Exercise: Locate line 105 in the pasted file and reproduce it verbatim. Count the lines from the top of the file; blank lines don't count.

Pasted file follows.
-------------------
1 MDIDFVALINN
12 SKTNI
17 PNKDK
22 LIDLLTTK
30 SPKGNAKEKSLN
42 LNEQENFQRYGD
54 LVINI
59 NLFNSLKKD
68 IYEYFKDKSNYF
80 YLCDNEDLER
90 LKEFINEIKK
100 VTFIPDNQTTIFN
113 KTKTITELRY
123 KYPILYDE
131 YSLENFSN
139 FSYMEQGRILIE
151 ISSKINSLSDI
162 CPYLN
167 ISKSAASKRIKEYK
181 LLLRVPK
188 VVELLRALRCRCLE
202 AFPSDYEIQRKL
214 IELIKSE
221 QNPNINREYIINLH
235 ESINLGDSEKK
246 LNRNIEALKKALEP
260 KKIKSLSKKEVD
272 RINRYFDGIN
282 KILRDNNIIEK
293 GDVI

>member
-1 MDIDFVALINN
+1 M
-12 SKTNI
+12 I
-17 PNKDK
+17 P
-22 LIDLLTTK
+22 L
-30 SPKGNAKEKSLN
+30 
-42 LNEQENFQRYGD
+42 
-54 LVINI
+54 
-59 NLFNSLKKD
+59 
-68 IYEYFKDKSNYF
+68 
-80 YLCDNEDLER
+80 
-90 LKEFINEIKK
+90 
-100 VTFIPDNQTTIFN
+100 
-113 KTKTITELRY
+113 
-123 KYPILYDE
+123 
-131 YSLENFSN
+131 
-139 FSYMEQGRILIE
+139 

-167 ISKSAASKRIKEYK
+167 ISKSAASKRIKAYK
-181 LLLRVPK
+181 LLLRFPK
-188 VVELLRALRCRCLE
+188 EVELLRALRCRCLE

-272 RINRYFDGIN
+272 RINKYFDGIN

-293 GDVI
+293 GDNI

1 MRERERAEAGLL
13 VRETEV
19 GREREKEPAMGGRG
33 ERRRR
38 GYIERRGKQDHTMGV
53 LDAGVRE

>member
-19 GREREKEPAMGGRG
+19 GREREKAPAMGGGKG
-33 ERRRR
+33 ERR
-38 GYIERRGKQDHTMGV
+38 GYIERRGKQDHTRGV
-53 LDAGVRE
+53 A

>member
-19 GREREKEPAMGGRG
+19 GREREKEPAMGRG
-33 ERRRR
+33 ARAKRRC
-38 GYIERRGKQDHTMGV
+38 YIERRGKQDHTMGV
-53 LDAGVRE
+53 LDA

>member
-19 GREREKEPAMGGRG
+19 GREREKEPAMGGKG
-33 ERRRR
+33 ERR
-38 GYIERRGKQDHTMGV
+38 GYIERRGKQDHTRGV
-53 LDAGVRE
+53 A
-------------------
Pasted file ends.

-53 LDAGVRE